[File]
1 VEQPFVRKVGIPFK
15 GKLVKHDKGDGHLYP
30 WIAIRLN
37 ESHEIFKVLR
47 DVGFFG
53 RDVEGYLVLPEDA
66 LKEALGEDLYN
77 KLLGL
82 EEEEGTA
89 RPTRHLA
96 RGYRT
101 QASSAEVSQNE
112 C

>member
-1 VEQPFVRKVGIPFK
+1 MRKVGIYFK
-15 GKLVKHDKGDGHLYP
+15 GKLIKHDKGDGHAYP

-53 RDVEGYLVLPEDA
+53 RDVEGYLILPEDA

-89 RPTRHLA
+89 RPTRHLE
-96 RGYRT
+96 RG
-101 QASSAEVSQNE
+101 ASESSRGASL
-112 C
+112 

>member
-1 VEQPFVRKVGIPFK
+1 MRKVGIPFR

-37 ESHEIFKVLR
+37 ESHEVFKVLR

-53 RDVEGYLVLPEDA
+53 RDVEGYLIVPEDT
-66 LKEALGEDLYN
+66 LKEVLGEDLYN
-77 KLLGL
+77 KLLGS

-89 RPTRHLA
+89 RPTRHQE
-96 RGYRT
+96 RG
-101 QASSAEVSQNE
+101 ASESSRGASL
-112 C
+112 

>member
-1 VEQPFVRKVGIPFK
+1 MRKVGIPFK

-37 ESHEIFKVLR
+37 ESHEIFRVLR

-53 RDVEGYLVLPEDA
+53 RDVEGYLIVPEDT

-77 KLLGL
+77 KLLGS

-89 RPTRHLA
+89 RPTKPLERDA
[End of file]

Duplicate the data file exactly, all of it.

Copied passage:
1 VEQPFVRKVGIPFK
15 GKLVKHDKGDGHLYP
30 WIAIRLN
37 ESHEIFKVLR
47 DVGFFG
53 RDVEGYLVLPEDA
66 LKEALGEDLYN
77 KLLGL
82 EEEEGTA
89 RPTRHLA
96 RGYRT
101 QASSAEVSQNE
112 C

>member
-1 VEQPFVRKVGIPFK
+1 MRKVGIYFK
-15 GKLVKHDKGDGHLYP
+15 GKLIKHDKGDGHAYP

-53 RDVEGYLVLPEDA
+53 RDVEGYLILPEDA

-89 RPTRHLA
+89 RPTRHLE
-96 RGYRT
+96 RG
-101 QASSAEVSQNE
+101 ASESSRGASL
-112 C
+112 

>member
-1 VEQPFVRKVGIPFK
+1 MRKVGIPFR

-37 ESHEIFKVLR
+37 ESHEVFKVLR

-53 RDVEGYLVLPEDA
+53 RDVEGYLIVPEDT
-66 LKEALGEDLYN
+66 LKEVLGEDLYN
-77 KLLGL
+77 KLLGS

-89 RPTRHLA
+89 RPTRHQE
-96 RGYRT
+96 RG
-101 QASSAEVSQNE
+101 ASESSRGASL
-112 C
+112 

>member
-1 VEQPFVRKVGIPFK
+1 MRKVGIPFK

-37 ESHEIFKVLR
+37 ESHEIFRVLR

-53 RDVEGYLVLPEDA
+53 RDVEGYLIVPEDT

-77 KLLGL
+77 KLLGS

-89 RPTRHLA
+89 RPTKPLERDA